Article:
Practical systems do not attempt to enumerate and evaluate all procedures. Instead they form "context" models that merge similar steps when they occur in sufficiently similar contexts [Witten 86]. Translated into the editing domain, these produce the rules of thumb:

* when deciding whether to merge two steps, take their neighbors into account.

We also restrict merging to eliminate overlapping loops but permit nested ones by adding the rule:

* do not merge steps if this creates a branch into an already-formed loop.

The first rule results from the fact that the procedure formed must be executable in order to provide any advantage to the user--underspecified actions such as insert-or-select will not help. However, actions with different parameters can be merged. For example, two select actions with different character strings--like "284-4983" and "229- 4567" on the first two lines of Figure 1--can be merged by finding a regular expression that covers them both, as described below. Also, insert actions that specify different text may be merged: although this will not produce an executable program step it may reflect unpredictability that is inherent in the task.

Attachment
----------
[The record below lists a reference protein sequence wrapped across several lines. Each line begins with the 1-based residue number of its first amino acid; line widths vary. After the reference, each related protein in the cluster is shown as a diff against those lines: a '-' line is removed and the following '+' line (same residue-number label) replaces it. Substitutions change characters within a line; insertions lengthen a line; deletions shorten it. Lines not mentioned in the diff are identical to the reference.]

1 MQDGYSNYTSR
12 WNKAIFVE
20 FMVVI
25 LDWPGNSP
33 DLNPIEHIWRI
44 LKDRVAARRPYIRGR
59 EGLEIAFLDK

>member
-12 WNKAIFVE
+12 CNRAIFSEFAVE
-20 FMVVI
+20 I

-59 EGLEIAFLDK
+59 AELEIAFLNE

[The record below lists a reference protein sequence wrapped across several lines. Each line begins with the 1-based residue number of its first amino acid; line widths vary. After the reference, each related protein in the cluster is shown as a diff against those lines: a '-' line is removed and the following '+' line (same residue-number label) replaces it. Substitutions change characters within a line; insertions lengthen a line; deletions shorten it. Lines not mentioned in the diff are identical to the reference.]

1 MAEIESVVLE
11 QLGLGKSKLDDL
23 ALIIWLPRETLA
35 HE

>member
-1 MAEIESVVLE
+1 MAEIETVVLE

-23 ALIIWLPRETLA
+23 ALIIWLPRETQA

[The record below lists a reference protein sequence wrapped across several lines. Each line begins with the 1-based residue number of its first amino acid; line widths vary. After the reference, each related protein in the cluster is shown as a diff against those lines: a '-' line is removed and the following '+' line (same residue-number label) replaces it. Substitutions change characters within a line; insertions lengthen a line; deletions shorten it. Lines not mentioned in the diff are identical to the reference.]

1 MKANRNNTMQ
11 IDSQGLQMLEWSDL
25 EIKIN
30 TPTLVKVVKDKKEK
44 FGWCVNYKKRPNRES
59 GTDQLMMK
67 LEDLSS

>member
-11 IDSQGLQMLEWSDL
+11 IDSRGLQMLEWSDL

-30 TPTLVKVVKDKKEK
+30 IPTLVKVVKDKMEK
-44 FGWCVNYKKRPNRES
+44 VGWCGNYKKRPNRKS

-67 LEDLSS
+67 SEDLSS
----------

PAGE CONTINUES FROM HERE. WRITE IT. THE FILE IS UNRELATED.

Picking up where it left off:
Just because the steps involve the same actions does not necessarily mean that they play the same role in the procedure. Merging steps indiscriminately, even though they match, can reduce predictability by losing the correct context within the procedure. The second rule highlights the importance of context, but does not provide a rationale for deciding how much context to use. Our present implementation does not take context into account, but allows the user to correct errors caused by overgeneralization.